The European Union is seeking to ban imports of products including petroleum oils and natural gas from Iran and to bar global bank-transfer messaging companies from providing services to entities subject to EU sanctions.
The EU regulatory arm and the bloc’s foreign affairs service proposed that as well as more common fuels such as gasoline and diesel, the list of banned products include oils obtained from bituminous materials other than crude, liquefied petroleum gas as well as bitumen and asphalt, according to a draft regulation obtained by Bloomberg. The document details what is included in the EU’s oil embargo on Iran, which enters into full force on July 1 when a grace period on existing contracts ends.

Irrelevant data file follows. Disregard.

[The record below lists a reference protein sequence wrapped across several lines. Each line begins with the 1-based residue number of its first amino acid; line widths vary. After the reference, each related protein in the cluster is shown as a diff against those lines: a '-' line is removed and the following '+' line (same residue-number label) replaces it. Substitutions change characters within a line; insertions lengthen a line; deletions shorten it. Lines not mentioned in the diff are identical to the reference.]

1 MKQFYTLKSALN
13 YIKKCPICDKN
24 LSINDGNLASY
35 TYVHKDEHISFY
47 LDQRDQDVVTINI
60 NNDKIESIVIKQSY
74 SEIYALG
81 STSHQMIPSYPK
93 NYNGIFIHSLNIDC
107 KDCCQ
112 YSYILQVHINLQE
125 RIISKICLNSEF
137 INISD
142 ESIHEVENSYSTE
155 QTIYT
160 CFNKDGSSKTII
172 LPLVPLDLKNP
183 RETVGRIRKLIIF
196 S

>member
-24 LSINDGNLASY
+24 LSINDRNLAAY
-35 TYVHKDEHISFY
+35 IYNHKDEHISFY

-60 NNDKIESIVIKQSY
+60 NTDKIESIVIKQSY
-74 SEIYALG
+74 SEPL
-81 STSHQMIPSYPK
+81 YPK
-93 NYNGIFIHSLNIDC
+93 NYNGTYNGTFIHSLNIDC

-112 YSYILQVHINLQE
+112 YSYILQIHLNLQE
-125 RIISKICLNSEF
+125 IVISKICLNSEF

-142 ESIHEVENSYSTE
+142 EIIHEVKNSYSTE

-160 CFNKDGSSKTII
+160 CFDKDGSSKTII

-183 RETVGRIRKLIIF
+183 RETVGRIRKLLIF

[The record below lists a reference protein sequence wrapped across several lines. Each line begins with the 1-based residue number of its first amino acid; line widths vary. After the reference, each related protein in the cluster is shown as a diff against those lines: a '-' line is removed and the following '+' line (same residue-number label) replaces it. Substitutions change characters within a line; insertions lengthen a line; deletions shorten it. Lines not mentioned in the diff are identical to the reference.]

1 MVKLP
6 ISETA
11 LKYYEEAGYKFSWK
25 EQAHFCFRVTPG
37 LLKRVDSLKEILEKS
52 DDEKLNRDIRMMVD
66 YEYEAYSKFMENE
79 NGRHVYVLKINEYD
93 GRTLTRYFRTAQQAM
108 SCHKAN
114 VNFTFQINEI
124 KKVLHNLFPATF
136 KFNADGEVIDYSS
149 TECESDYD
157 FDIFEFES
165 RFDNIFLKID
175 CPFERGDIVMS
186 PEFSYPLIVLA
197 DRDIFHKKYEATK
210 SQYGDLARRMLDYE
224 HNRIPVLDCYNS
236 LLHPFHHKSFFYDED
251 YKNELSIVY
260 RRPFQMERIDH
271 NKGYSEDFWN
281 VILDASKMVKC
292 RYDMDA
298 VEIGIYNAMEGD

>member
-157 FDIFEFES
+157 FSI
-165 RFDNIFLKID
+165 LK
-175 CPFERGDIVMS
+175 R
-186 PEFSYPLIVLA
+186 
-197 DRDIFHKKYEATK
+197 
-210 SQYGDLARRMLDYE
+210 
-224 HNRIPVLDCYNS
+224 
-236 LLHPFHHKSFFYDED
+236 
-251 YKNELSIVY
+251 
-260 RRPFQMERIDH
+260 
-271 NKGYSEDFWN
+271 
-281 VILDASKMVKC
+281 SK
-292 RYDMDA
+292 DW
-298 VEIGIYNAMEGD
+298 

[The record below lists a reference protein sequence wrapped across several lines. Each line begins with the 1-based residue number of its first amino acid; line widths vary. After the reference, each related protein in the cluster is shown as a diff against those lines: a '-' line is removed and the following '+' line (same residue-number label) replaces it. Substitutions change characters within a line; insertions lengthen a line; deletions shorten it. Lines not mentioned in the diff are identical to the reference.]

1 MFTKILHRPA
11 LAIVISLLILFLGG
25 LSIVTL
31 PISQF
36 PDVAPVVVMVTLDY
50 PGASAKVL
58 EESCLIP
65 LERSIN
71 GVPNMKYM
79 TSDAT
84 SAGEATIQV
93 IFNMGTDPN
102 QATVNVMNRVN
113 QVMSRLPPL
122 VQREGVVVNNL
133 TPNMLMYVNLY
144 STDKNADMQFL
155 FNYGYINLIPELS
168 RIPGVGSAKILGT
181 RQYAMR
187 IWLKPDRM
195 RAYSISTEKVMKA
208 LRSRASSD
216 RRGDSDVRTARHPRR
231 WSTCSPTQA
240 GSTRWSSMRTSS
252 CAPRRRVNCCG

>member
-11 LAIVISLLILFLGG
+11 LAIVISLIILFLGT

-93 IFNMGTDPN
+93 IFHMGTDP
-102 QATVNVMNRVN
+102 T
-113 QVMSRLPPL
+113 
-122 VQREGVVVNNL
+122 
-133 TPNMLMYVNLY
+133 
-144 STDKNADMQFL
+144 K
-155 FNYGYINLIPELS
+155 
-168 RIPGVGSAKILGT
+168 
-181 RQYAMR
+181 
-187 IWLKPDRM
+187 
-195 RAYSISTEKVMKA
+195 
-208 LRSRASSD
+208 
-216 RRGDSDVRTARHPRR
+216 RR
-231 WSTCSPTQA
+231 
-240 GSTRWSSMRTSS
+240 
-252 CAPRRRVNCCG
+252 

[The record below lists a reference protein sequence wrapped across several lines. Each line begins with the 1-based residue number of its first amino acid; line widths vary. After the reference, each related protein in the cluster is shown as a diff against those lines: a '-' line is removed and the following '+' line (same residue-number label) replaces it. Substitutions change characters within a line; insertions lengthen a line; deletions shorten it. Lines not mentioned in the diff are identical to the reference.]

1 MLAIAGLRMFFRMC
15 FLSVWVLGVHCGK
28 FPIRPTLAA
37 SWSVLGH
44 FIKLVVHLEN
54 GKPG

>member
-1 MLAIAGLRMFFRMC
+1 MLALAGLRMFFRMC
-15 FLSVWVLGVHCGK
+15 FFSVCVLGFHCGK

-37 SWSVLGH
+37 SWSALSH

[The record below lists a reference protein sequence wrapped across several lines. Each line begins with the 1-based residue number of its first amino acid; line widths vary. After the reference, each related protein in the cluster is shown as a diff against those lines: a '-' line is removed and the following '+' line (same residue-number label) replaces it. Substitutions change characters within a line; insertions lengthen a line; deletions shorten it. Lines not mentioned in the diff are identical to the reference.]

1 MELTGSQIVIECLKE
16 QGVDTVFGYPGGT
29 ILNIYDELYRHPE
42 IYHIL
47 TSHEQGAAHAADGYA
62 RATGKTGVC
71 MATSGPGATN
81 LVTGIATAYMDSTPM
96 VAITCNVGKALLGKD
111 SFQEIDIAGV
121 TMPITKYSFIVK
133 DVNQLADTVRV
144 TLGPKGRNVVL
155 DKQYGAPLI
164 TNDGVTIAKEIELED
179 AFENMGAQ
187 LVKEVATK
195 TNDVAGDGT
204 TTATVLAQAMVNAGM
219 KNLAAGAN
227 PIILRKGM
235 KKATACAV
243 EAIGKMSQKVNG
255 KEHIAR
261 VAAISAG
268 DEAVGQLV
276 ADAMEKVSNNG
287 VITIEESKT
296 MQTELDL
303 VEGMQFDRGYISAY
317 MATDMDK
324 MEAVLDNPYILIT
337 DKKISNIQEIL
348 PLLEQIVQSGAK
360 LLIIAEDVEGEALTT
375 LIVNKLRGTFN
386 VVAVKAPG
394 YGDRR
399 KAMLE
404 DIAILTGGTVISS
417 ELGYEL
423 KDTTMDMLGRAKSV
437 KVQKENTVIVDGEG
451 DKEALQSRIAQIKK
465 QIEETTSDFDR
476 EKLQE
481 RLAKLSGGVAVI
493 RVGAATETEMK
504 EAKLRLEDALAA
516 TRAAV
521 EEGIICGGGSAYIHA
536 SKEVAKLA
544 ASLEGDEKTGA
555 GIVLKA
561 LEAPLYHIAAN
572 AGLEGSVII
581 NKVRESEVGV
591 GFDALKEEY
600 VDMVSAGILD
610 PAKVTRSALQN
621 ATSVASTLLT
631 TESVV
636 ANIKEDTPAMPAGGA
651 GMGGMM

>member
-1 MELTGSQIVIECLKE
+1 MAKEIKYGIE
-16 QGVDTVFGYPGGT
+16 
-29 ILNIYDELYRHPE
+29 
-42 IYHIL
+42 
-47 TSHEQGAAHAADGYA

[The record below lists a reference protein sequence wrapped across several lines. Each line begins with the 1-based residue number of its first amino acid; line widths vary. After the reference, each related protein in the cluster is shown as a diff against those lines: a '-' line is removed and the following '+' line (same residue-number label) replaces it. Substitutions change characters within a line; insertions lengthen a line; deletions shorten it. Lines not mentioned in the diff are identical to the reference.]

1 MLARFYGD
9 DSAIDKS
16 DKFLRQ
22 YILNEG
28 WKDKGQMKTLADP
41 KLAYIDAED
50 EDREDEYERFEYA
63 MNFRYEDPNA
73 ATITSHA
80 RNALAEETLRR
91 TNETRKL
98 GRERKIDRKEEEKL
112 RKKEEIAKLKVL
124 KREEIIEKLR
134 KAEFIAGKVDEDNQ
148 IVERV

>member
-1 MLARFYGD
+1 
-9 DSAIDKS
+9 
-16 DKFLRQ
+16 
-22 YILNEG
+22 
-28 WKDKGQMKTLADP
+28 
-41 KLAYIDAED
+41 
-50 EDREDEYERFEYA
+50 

The EU is also seeking to prohibit the supply of “financial communication services” to individuals and businesses whose assets and resources the bloc decided to freeze, according to the draft measure, which is being considered by EU national governments.
That clarifies that Swift will have to impose sanctions against Iranian financial institutions. The Society for Worldwide Interbank Financial Telecommunication said last month it is prepared to discontinue services once the EU presents implementing rules on restrictions adopted by the bloc’s 27 nations on Jan. 23.
The EU draft regulation offers some exemptions from the asset freeze, including the possibility of releasing certain funds for diplomatic missions or making available certain funds to the Central Bank of Iran for the execution of existing contracts, which are allowed to continue until July 1.